American Express is getting personal with its newest small-business credit card. The American Express® Business Gold Card, with an annual fee of $295, will automatically change cardholders’ bonus categories each month based on their spending patterns. The new metal card earns 4X Membership Rewards® points on the 2 select categories where your business spent the most each month (up to the first $150,000 in combined purchases from these 2 categories each calendar year). The card also offers 25% points back after you use points for all or part of an eligible flight booked with Amex Travel, up to 250,000 points back per calendar year and no foreign transaction fees. Story by Robin Saks Frankel for NerdWallet

Walmart Sues Synchrony for $800 Million as Card Split Sours
Walmart’s divorce from the credit card issuer Synchrony Financial is spilling into court as negotiations falter over whether to shift billions of dollars in balances to the retailer’s new partner, Capital One. In a heavily redacted lawsuit filed Thursday in Arkansas federal court, Walmart asked for a jury trial and said it is seeking damages of at least $800 million. It accused the lender of breaching their agreement for credit cards issued to Walmart’s shoppers. Synchrony broke an “implied promise” that it wouldn’t harm Walmart’s ability “to receive fruits of the contract,” the retailer said in the complaint. Story by Jennifer Surane for Bloomberg

US Credit Card Debt: Locked and Loaded at $1 Trillion
The credit card industry is performing well, with the latest Fed numbers indicating 3.65% chargeoffs. It is indeed 11bp worse than 2Q17, but it is 1bp better than the prior quarter. To see the issue, you need to peel back the onion. Large banks are doing very well and drive the number with their portfolios. Chargeoff performance at the top 100 banks ended 2Q18 at 3.56%, but for those not in the top 100, the metric is a whopping 7.78%. Simply put, write-offs at small credit card issuing firms is twice that of large issuers. Large banks are running at 2.41% for 60+ delinquency; smaller banks are almost three times higher at 6.15%. It is likely to expect the large bank delinquencies to surge around 2Q19 when you consider the most recent trend in U.S. consumer debt reported by the Fed. Story by Brian Riley for Payments Journal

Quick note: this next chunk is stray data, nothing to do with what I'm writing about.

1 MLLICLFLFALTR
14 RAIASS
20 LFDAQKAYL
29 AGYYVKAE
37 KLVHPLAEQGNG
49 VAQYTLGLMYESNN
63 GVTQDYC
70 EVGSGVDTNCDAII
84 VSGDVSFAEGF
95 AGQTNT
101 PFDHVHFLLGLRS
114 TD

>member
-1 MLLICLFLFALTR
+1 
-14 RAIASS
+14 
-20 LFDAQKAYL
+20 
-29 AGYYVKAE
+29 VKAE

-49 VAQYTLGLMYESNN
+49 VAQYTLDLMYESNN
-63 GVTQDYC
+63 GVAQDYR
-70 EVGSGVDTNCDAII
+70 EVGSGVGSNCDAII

Why Refunds Take So Long to Post to Credit, Debit Cards
There are two primary reasons. Merchants don’t have as much motivation to process a refund as they do to process a purchase that will put money in their pockets. The second reason: It’s a bit of an illusion. When you make a purchase and your card is swiped, it sends a temporary authorization or hold to your bank. The transaction will show up as a “pending” transaction almost immediately. But the transaction that was authorized actually doesn’t completely process for perhaps a day or two or three. With a refund, there is no temporary authorization that shows up and needs to be completed. It’s all one transaction. And it processes within a day or two or three after the merchant initiates it. Story by Teresa Dixon Murray for the Cleveland Plain Dealer

4 Tips for a Successful Holiday Mobile App Strategy
As the holiday sales season quickly approaches, there’s an opportunity for retailers to not only generate consumer interest, but to also create and build upon a holiday mobile strategy that leads to long-lasting customer loyalty and an advanced mobile customer experience. A recent study by Coupofy.com has identified that mobile commerce now accounts for 30 percent of the total e-commerce spend and mobile shopping is growing 300 percent faster than traditional eCommerce. What’s more, Criteo reports that 66 percent of mobile transactions occur through an app. Here are four tips retailers can follow to ensure their mobile experience is ready for the holiday rush. Story by Casey Gannon for Retail Customer Experience



The information contained within this article was accurate as of November 9, 2018. For up-to-date
information on any of the terms, cards or offers mentioned above, visit the issuer's website.


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About Bill Hardekopf

Bill Hardekopf is the CEO of LowCards.com and covers the credit card industry from all perspectives. Bill has been involved with personal finance for over 15 years. He is a frequent contributor to Forbes, The Street and The Christian Science Monitor.
View all posts by Bill Hardekopf